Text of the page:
A surge in support for the SNP at the European elections has reinforced the mandate for a second independence referendum, according to senior nationalists.
The SNP won the biggest share of the vote in 30 of 32 local authority areas and returned three of the six Scottish MEP seats on a historic night for the party.
Nigel Farage’s Brexit Party, which came second across Scotland, secured one MEP, as did the Conservatives and the Lib Dems.
However, Labour suffered their worst-ever electoral result in Scotland, losing both of their Scottish MEPs and securing less than 10% of the vote.
Inverness SNP MP Drew Hendry said that both the Tories and Labour had been “punished by the voters” for the “Brexit chaos” unfolding at Westminster.
Mr Hendry, speaking to the Press and Journal, also made the case that the results clearly demonstrated that “opinions were shifting and support was growing for Scotland’s independence within Europe.”
SNP Westminster leader Ian Blackford echoed the point and said that Westminster must now “recognise that our party has a mandate for an independence referendum and we need to be able to secure our own future as a European nation”.
But Sir John Curtice, a polling expert, said the results did not necessarily amount to a resounding endorsement for SNP policy.
He told the BBC: “Two years ago, the SNP got 37% in a general election and we were being told how terrible it was, but now that they get 38% we’re being told how marvellous it is.
“Maybe both of those statements were somewhat of an exaggeration. The Conservative Party is more popular in Scotland than any other part of the UK. Who would have thought we could have said that a few years ago?”
Indeed West Aberdeenshire and Kincardine Tory MP Andrew Bowie, while acknowledging it was a “bruising” night for his party, argued that, far from the result showing comprehensive support for independence, it revealed the SNP was still struggling to get upwards of 45% of the vote for the policy.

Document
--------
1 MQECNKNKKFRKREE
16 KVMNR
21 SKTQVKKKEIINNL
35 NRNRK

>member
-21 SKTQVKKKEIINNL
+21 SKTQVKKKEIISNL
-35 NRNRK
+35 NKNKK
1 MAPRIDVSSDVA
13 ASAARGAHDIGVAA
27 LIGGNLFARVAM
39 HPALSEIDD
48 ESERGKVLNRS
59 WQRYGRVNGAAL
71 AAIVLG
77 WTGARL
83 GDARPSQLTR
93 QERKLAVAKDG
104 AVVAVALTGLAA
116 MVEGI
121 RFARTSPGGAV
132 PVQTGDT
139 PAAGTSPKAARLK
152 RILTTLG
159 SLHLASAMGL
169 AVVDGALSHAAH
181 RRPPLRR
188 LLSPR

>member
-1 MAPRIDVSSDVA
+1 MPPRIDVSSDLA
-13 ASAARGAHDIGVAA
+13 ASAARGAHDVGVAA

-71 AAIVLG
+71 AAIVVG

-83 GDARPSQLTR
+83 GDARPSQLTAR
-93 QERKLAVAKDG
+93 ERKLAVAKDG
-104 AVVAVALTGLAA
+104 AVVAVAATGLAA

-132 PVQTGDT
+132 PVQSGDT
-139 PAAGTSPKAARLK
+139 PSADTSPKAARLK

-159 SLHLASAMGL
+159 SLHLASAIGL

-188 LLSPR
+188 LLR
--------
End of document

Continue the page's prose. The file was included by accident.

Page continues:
The Brexit Party’s newly elected Scottish MEP Louis Stedman-Bryce also challenged the SNP claim that Scots wanted to remain in the EU.
He said: “Five weeks ago, the party didn’t exist and we’ve gone from zero to second place in this election, which I think is phenomenal.
“This just demonstrates that there is a strong and valid number of people in Scotland who voted to leave the European Union.”
The observations have barely registered with a jubilant SNP however, with First Minister Nicola Sturgeon saying the result was an “overwhelming rejection of Brexit by the people of Scotland”.
She said: “The message from Scotland is that we will not accept a Brexit process that silences our nation, treats our parliament and government with contempt and fails to represent the interests of people in Scotland.”
After a miserable night for Labour, on which the party lost their longest and the UK’s longest serving MEP David Martin, leader Richard Leonard insisted he had put “everything into the campaign”.
He said he would “continue to put all my efforts into rebuilding the party for the many, not the few”.
A total of 73 MEPs have been elected to represent the UK in Brussels, but they may only be in office for six months with the UK still poised to leave the EU at the end of October.